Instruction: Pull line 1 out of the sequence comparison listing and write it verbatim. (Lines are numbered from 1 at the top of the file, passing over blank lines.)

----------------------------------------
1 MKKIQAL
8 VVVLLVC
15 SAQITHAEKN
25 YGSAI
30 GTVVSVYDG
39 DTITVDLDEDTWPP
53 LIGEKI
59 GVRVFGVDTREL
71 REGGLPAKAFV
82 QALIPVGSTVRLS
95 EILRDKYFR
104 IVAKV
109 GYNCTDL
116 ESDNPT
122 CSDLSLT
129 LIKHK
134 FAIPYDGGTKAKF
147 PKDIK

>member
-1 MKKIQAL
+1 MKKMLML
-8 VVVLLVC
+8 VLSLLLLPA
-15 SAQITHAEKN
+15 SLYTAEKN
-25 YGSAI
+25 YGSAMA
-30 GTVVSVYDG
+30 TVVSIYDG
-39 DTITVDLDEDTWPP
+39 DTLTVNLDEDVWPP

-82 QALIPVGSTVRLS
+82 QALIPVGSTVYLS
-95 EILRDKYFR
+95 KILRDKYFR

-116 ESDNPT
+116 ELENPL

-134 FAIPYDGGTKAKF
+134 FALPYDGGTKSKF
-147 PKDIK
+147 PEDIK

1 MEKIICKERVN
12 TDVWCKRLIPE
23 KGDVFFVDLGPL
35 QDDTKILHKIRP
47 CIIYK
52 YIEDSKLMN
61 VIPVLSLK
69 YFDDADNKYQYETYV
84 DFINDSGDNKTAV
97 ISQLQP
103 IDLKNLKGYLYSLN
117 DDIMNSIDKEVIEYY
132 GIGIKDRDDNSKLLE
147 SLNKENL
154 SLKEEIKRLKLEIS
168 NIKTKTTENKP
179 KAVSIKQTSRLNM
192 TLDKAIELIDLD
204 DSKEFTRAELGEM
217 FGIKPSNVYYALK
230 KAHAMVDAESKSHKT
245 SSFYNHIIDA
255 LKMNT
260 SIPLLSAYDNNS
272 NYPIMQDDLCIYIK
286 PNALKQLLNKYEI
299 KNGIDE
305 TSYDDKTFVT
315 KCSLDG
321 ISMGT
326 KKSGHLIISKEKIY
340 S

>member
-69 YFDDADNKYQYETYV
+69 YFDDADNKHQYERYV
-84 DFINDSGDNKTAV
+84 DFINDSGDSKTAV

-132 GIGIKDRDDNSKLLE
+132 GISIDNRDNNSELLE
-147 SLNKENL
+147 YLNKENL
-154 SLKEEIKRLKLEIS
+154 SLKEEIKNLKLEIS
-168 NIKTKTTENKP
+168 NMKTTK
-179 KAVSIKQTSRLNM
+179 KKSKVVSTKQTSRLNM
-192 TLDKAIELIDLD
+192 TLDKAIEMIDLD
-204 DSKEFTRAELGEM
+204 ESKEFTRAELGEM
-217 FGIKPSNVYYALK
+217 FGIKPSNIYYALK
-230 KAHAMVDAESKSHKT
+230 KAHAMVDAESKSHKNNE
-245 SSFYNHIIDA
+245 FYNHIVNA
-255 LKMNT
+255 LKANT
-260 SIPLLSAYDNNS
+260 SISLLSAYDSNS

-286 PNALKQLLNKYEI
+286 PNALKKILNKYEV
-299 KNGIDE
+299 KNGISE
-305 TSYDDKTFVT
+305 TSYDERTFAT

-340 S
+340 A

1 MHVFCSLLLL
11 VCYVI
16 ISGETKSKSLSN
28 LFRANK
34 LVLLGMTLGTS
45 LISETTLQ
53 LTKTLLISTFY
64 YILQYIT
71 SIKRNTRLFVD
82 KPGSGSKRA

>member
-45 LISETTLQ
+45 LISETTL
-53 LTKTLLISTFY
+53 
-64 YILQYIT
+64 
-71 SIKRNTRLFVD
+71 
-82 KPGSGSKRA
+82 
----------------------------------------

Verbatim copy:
1 MKKIQAL